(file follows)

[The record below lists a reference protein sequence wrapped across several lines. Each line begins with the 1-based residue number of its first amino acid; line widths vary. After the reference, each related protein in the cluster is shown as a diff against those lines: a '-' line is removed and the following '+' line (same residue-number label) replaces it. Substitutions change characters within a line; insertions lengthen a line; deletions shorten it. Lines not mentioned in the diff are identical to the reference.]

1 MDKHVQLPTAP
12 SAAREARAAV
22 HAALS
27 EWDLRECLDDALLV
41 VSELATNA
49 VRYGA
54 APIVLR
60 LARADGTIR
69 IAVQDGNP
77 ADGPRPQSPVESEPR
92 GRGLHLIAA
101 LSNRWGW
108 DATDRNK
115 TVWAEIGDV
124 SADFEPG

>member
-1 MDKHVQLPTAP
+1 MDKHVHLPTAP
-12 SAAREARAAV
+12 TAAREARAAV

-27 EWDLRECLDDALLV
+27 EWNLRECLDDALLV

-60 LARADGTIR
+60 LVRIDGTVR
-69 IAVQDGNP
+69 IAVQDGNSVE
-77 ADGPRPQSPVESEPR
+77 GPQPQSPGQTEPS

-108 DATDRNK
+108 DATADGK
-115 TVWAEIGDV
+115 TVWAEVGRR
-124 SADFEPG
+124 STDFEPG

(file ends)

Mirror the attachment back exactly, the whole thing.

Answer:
[The record below lists a reference protein sequence wrapped across several lines. Each line begins with the 1-based residue number of its first amino acid; line widths vary. After the reference, each related protein in the cluster is shown as a diff against those lines: a '-' line is removed and the following '+' line (same residue-number label) replaces it. Substitutions change characters within a line; insertions lengthen a line; deletions shorten it. Lines not mentioned in the diff are identical to the reference.]

1 MDKHVQLPTAP
12 SAAREARAAV
22 HAALS
27 EWDLRECLDDALLV
41 VSELATNA
49 VRYGA
54 APIVLR
60 LARADGTIR
69 IAVQDGNP
77 ADGPRPQSPVESEPR
92 GRGLHLIAA
101 LSNRWGW
108 DATDRNK
115 TVWAEIGDV
124 SADFEPG

>member
-1 MDKHVQLPTAP
+1 MDKHVHLPTAP
-12 SAAREARAAV
+12 TAAREARAAV

-27 EWDLRECLDDALLV
+27 EWNLRECLDDALLV

-60 LARADGTIR
+60 LVRIDGTVR
-69 IAVQDGNP
+69 IAVQDGNSVE
-77 ADGPRPQSPVESEPR
+77 GPQPQSPGQTEPS

-108 DATDRNK
+108 DATADGK
-115 TVWAEIGDV
+115 TVWAEVGRR
-124 SADFEPG
+124 STDFEPG